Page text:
The year my dad’s cat came to live with us was the year we had 2 Christmas trees. Puss had been an indoor-outdoor cat and our 7′ Frasier Fir was no match for his 15 lbs of feline fur.
After the 3rd night of ornament carnage, downed tree, and water spilled all over the carpet, I conceded defeat. The stately fir was tossed into the back yard to await the after-Christmas tree recycling and we headed off to the store to buy an artificial tree–at peak season prices.
The truce lasted 9 years and I have spent the last two Christmases gerry-rigging our artificial tree to get just one more year out of it. Did it really need all 3 sections? With the proper amount of duct tape you could get it straight up in the tripod stand, and actually the smaller size fit better in our new living room. But after spending 3 hours de-stringing the burnt out lights from EVERY INCH of branch (don’t do what I did), I knew we were headed for a new tree of some sort for Christmas, 2018.
So here we are, my husband insistent on a real tree; all my please fell on deaf elf ears. I sneered at the cat snuggled up against my husband’s lap, snoring loudly but surely taking in every word of our conversation. I planned my counter-attack:
- Scan Pinterest for suitable ways to cat-proof a tree. There are none.
- Find the most secure place in the living room to set the tree. There is none.
- Relocate all breakable ornaments to a safe place to shine. Only soft and plastic ornaments are making the cut this year.
- Be prepared for the mess.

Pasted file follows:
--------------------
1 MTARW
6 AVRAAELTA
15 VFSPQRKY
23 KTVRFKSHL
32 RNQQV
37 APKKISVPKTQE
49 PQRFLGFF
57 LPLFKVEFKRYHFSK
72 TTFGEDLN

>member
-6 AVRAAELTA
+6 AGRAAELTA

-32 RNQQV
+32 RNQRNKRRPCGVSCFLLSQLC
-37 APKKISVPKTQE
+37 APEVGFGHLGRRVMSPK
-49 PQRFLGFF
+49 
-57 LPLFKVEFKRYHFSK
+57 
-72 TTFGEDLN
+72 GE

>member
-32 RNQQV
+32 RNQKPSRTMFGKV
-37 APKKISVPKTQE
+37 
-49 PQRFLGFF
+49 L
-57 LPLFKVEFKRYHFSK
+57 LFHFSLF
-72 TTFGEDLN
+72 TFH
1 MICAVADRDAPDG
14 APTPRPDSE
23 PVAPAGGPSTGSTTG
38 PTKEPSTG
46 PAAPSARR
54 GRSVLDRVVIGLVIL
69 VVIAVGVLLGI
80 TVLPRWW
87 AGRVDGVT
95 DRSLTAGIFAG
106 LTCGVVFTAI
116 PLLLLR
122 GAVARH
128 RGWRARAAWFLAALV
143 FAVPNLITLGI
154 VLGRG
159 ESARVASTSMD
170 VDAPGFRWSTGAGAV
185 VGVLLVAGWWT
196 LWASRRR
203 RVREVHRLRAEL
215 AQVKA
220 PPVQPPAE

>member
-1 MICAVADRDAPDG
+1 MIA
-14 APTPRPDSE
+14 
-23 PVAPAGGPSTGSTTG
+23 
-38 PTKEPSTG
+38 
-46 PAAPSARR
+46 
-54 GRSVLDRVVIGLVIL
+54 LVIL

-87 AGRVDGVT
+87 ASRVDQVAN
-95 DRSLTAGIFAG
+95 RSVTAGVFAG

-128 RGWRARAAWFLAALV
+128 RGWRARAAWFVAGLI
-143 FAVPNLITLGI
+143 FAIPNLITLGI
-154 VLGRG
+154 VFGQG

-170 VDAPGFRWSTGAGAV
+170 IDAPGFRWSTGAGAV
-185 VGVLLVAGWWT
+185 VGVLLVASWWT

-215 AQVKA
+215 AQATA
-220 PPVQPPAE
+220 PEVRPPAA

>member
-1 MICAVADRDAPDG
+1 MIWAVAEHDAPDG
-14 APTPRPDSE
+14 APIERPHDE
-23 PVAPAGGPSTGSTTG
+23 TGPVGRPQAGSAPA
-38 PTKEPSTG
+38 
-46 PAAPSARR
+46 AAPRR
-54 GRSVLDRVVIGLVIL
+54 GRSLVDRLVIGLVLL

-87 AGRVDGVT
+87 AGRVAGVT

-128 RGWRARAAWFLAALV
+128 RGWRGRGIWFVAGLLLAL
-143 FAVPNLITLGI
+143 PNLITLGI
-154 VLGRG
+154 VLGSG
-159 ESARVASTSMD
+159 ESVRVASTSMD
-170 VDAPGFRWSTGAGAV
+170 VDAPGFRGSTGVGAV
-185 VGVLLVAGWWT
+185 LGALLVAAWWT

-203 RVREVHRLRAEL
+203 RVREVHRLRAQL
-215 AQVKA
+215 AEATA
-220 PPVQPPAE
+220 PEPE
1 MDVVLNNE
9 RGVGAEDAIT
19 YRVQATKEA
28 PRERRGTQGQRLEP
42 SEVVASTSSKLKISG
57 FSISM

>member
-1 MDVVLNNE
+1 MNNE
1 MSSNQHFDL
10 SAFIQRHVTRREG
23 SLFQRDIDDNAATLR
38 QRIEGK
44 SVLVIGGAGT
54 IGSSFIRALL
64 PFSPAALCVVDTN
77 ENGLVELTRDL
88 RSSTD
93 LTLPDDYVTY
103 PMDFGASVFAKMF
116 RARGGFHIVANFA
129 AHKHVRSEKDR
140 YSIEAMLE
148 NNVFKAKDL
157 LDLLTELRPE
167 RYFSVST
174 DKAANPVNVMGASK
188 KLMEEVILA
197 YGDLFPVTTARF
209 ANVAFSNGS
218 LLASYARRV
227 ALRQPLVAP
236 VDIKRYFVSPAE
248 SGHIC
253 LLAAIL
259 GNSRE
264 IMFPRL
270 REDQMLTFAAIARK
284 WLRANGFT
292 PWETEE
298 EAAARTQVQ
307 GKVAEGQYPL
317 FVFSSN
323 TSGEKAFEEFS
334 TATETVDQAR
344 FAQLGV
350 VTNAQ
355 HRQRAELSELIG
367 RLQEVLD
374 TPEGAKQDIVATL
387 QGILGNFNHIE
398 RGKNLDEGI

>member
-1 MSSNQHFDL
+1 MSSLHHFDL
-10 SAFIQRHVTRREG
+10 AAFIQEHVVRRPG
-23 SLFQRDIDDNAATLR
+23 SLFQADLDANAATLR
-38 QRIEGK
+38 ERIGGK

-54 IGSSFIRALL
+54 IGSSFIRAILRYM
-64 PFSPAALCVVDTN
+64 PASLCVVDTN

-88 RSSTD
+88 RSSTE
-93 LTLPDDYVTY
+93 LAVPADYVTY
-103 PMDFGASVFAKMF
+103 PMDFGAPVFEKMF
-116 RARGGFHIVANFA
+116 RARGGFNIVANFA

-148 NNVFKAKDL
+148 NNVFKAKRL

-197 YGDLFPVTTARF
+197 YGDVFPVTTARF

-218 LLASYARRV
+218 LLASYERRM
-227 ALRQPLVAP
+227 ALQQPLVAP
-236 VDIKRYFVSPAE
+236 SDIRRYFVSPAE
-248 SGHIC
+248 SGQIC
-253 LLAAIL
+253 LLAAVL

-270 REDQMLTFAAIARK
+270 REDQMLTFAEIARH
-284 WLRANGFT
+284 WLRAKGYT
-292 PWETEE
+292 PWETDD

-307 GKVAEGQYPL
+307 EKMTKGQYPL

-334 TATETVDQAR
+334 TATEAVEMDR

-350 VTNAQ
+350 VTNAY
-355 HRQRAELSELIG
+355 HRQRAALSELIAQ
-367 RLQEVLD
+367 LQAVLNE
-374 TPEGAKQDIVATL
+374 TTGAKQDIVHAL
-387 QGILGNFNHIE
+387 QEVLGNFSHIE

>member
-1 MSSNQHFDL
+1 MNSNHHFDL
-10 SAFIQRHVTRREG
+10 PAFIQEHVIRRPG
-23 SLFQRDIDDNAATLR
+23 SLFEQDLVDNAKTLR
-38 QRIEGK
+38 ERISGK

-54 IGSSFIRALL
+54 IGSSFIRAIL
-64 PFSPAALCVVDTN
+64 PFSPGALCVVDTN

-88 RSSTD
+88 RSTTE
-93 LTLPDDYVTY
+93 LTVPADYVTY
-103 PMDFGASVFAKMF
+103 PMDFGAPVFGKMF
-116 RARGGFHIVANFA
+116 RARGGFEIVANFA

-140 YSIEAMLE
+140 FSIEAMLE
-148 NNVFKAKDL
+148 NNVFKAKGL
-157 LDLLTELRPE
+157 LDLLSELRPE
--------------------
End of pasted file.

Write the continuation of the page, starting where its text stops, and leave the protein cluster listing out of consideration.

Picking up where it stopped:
- Practice not saying “I told you so.”
This weekend we headed out to the tree farm, teens in tow. We haven’t done this since they were in preschool, their memories are vague. We tromped through the snow, found our tree, forgot where it was, then found another. Watched Dad cut the tree and made the girls drag it back to the car. Twelve bungee cords later it was secured to the roof of the car and we were headed back home, our conversation laced with smiles and laughs.
When we pulled into our driveway, the cat was at the front window waiting for us.
Bring it on.
So far so good. My husband found a way to reinforce the tree stand and we had enough soft ornaments to do the tree justice. Puss watches the decorations and twinkling lights, an uninterested look on his face but I know he’s plotting a midnight attack.
My hope isn’t that the tree will survive the cat; I’m a realist after all. My hope is that my teenage daughters will remember this as the year Mom fought Puss over the Christmas tree and lost, and that that memory will bring them many laughs over the years to come.
I see you, cat.